The Modified Mondragon Model and the Necessary Demise of the Current Corporate Form

Proceedings of ‏The 10th International Conference on Modern Research in Management, Economics and Accounting

Year: 2020

DOI:

Fulltex PDF

The Modified Mondragon Model and the Necessary Demise of the Current Corporate Form

Stephen Douglas Beets

 

ABSTRACT: 

As currently designed, the business corporation is primarily designed for one simple purpose: the enrichment of stockholders. Considering the immense size and wealth of many modern corporations, however, this prioritized focus has deleterious ethical consequences, including a burgeoning wealth gap between those who own or manage the corporation and employees. Several individuals and organizations, such as the Business Roundtable, are calling for a redesign of the business corporation to benefit many who are affected by business organizations, such as employees and communities. As corporations are a government construct, national governments can serve a large proportion of their citizenry with an enhanced and innovative corporation design. One such design which may be an improvement on the status quo was developed in the 1950s in the village of Mondragon, Spain. This model is employee-owned with extensive profitsharing, employee training, limits on executive compensation, and financial support for programs of the surrounding community. To illustrate the differences between the status quo corporation and the Mondragon model, financial and accounting information is presented of a sample of large, moderate, and small corporations of the Fortune 500 under both systems, as well as comparative information regarding salaries and stock.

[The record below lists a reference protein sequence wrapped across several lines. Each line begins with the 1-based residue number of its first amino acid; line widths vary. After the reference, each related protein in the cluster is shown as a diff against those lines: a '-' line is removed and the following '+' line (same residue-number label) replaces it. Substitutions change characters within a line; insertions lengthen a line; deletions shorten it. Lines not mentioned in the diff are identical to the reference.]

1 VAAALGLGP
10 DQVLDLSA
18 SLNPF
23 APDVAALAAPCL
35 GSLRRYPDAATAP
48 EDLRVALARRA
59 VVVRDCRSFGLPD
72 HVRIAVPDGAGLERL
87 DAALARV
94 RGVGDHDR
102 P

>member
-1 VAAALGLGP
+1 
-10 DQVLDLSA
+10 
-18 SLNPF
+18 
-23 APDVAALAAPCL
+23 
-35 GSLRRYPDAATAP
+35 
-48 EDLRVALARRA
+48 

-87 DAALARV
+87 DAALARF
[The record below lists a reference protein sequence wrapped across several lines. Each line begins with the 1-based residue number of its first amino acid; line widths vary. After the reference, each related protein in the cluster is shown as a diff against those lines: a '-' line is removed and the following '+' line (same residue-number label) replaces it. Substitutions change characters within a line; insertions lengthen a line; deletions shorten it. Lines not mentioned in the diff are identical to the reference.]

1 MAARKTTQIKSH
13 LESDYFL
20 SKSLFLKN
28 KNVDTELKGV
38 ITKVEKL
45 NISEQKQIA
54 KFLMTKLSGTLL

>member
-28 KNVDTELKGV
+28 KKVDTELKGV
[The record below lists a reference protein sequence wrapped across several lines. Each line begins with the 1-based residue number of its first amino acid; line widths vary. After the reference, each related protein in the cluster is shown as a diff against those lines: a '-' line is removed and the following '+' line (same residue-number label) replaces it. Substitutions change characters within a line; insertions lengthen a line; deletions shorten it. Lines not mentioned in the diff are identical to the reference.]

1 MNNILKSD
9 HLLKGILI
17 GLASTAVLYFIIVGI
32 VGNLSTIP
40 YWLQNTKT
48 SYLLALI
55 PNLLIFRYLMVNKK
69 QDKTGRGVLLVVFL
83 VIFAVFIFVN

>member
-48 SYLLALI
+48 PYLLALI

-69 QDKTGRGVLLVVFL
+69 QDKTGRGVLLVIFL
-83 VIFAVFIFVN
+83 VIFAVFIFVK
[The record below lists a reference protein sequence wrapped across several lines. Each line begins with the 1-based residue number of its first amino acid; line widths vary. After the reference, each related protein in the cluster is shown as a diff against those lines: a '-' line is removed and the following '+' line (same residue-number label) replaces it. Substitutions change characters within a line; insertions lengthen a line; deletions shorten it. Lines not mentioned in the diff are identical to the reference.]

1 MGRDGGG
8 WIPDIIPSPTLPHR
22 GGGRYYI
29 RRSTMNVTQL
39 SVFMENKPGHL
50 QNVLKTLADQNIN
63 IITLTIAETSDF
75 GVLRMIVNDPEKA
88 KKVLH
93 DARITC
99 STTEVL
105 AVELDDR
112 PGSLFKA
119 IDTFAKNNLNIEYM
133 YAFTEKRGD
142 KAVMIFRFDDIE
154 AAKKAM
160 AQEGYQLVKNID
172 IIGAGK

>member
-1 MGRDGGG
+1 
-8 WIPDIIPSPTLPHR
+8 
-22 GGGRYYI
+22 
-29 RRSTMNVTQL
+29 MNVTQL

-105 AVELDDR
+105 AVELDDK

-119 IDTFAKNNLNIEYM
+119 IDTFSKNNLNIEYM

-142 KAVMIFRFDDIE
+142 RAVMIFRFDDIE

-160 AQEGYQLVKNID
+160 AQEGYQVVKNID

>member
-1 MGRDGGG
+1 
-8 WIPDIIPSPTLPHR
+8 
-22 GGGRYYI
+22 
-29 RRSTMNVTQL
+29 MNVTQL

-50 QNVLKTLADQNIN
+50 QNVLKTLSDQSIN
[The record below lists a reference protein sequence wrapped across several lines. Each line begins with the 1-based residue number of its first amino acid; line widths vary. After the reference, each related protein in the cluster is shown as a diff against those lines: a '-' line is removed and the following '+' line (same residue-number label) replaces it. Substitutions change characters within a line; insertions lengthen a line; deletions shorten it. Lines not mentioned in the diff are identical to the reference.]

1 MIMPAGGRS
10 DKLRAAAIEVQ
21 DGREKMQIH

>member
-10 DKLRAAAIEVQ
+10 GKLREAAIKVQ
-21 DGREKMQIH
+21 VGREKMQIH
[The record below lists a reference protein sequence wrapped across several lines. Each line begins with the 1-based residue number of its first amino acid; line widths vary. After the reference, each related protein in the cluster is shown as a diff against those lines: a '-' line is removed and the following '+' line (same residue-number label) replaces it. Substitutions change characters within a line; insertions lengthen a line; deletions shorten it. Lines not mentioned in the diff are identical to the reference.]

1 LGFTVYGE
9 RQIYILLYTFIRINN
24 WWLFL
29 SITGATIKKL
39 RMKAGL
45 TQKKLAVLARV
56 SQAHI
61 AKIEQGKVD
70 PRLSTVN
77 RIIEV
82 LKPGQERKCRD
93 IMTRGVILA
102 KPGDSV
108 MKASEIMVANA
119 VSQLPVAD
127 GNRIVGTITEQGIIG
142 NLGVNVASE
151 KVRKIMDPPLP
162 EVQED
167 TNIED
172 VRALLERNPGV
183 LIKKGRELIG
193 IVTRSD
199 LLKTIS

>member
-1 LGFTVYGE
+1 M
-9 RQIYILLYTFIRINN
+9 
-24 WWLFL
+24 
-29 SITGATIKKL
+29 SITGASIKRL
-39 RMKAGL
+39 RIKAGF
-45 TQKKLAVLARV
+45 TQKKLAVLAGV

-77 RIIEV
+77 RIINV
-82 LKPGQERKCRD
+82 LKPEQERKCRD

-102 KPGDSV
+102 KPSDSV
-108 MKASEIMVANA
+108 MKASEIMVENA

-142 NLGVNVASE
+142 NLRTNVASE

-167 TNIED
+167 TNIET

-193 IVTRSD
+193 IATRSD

Keywords:corporation design, Mondragon, employee-owned, wealth gap

Template 1

Stephen Douglas Beets

Wake Forest University

Sign up in the newsletter form below to receive the latest news and updates

 

About Cookies on This Site

We use cookies to give you the best experience on our website. By continuing to browse our website, you agree to our cookie policy